On Thursday, Lemorin’s wife learned from The Miami Herald that federal authorities have charged her husband with unspecified ”administrative immigration violations” and that he has been placed in ”removal proceedings” that could lead to his deportation to his native Haiti.

”He has kids here, and we really need him home,” said Lemorin’s wife, Charlene Mingo Lemorin. “He can’t do anything for us in Haiti. Everything was settled by the jury. He was found not guilty. It’s like the nightmare is not over.”

[snip]

Lemorin got to know the group’s ringleader, Narseal Batiste, by working odd jobs at his construction company and participating in his religious group, the Moorish Science Temple, which combines Christian, Jewish and Muslim faiths. Batiste began talking about terrorism plans with an FBI informant, who posed as al Qaeda representative. With promises of money, the informant led Batiste and his followers deep into a terrorism plot, including taking loyalty oaths to al Qaeda in March 2006.

But Lemorin had serious reservations, later telling the FBI that he knew ”nothing good would come from this.” Indeed, in April, he moved with his future wife and two children to Atlanta to start over. He and Charlene married the following month.

`A BETTER PLACE’

Charlene said her husband got a job as a stock clerk with Abercrombie & Fitch, and she worked as a hair stylist.

”He wanted to distance himself from the group, and we wanted to pursue our business careers and a better place for our children,” said Charlene, adding that her husband wrote rap songs and wanted to break into the record business.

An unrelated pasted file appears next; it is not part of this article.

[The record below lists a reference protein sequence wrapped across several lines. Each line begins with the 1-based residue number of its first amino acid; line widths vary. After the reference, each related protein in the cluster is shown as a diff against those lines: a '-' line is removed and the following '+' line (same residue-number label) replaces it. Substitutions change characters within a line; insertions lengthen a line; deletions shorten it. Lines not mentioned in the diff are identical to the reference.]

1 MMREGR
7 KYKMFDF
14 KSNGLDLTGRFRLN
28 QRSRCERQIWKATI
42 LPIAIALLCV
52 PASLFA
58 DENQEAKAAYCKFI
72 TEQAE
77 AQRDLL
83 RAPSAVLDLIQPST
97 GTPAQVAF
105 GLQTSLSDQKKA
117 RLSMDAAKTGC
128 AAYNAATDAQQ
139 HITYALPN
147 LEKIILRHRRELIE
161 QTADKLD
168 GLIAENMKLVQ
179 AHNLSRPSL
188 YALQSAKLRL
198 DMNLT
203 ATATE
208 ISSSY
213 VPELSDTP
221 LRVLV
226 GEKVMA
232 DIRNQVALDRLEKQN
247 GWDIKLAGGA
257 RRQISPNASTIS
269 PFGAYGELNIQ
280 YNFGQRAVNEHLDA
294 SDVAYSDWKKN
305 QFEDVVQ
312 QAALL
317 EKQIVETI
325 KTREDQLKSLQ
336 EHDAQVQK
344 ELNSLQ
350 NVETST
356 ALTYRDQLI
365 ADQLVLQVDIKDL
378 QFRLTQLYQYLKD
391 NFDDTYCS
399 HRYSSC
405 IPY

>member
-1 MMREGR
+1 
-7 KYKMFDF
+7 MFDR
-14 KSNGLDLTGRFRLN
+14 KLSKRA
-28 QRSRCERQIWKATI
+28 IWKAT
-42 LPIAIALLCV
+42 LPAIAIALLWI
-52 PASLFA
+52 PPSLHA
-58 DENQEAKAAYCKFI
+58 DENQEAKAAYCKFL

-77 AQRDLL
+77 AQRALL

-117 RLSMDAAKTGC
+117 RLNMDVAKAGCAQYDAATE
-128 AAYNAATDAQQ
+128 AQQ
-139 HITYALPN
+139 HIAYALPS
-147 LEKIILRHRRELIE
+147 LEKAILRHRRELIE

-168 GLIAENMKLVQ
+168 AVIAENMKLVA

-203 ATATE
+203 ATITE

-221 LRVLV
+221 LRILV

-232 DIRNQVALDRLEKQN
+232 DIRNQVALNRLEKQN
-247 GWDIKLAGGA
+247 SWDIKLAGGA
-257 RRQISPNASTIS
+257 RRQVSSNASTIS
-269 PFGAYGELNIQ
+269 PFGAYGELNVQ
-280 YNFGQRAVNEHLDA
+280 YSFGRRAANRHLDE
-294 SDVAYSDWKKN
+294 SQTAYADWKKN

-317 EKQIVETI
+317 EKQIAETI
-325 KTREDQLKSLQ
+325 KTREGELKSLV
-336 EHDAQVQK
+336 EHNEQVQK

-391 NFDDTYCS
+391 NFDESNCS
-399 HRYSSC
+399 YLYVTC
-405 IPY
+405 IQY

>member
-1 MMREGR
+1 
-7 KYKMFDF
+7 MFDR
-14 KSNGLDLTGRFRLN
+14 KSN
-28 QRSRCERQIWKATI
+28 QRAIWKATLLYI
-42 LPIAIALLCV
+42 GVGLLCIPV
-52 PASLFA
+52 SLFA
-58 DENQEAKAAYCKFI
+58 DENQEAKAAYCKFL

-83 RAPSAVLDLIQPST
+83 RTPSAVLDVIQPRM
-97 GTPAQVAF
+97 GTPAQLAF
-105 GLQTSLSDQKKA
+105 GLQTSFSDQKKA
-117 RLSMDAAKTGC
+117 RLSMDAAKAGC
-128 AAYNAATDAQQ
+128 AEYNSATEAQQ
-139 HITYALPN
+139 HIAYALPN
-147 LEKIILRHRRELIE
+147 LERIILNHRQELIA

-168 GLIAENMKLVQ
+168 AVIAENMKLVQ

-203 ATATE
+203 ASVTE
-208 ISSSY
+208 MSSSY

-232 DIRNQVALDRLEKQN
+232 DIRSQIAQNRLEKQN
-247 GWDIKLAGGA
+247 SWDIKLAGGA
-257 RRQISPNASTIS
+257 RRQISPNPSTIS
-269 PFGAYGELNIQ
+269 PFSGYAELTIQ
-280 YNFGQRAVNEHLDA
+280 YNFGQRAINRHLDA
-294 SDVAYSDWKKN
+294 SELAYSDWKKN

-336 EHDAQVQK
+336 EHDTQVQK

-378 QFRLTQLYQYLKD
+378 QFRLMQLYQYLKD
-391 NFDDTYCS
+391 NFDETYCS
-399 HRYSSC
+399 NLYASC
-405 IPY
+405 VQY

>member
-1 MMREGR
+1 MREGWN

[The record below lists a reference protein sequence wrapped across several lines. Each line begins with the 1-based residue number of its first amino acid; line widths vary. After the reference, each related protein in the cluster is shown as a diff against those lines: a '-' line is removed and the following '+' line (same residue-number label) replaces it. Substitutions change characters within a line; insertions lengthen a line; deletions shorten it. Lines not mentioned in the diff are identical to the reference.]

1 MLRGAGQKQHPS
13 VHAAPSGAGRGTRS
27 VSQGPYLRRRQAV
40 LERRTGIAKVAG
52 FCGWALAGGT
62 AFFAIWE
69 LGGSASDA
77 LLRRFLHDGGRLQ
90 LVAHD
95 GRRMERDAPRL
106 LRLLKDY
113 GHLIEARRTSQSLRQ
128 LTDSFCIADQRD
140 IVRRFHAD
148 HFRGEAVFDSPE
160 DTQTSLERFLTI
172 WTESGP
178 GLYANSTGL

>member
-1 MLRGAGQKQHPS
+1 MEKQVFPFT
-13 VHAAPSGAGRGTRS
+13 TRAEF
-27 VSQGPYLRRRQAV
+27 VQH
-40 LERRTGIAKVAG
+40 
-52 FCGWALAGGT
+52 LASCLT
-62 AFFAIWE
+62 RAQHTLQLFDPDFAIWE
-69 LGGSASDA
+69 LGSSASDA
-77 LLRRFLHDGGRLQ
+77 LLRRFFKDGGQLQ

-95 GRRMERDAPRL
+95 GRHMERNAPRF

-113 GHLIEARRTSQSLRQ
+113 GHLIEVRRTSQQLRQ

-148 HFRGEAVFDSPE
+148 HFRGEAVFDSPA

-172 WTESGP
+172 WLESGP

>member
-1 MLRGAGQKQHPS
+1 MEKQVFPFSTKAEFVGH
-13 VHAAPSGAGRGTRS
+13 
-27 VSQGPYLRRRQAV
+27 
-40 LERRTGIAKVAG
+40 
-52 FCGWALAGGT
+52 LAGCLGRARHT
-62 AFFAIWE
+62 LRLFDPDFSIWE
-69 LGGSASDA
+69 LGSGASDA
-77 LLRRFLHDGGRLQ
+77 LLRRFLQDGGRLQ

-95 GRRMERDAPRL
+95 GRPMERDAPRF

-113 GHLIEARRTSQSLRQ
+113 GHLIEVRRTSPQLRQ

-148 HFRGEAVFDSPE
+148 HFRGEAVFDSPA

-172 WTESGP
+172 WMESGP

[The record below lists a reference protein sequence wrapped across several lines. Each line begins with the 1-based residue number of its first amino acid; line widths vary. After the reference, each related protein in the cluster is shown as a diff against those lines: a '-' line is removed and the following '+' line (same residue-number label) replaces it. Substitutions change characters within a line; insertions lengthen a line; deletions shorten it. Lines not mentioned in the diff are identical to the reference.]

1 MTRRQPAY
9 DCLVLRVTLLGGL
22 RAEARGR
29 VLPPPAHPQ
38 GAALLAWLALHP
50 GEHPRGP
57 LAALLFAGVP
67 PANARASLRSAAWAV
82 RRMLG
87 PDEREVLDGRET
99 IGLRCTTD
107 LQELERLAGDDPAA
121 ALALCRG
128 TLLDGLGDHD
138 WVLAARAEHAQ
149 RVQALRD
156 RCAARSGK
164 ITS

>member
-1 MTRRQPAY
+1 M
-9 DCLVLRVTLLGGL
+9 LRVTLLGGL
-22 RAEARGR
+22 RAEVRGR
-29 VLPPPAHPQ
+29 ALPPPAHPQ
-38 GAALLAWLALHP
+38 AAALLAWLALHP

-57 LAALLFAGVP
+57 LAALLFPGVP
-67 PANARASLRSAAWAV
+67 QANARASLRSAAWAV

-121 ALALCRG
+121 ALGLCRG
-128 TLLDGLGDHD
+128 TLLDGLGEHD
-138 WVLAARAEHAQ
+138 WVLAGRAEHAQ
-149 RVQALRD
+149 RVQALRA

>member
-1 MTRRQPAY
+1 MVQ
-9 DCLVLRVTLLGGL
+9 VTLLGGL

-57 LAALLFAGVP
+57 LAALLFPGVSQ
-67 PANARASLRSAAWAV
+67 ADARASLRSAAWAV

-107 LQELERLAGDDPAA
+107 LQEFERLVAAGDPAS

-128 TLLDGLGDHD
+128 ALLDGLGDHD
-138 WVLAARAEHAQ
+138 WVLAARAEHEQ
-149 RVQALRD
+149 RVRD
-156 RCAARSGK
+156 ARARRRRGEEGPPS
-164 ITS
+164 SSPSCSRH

Their hopes were shattered when the FBI arrested him amid much publicity. ”I was very shocked,” she said.

Charlene Lemorin appears to have said almost nothing about that would not otherwise be available in public court docuements–aside from her concerns that the government is preparing to deport Lemorin to Haiti. But the government has asked the judge to chastise her even for these comments.

Gosh, you think the government doesn’t want us to know that they’re still trying to press charges from their little teevee event? 


“Aspirational Terrorism” Won’t Send You to Jail, But It’ll Lead the News

The St. Petersburg Times has a good review not just of the mistrial for the Liberty City Seven, but of the larger context of failed terrorist prosecutions.

Another highly touted federal terrorism case ended in a mistrial Thursday.

After listening to more than two months of testimony and deliberating for nine days, a Miami jury deadlocked on charges against six men accused of pledging allegiance to al-Qaida in a plot to blow up the Sears Tower in Chicago. A seventh man was acquitted.

[snip]

With no guilty verdicts, the Liberty City Seven join about a dozen other terrorism defendants around the country who have been prosecuted since the Sept. 11 attacks in costly cases that resulted in acquittals and mistrials.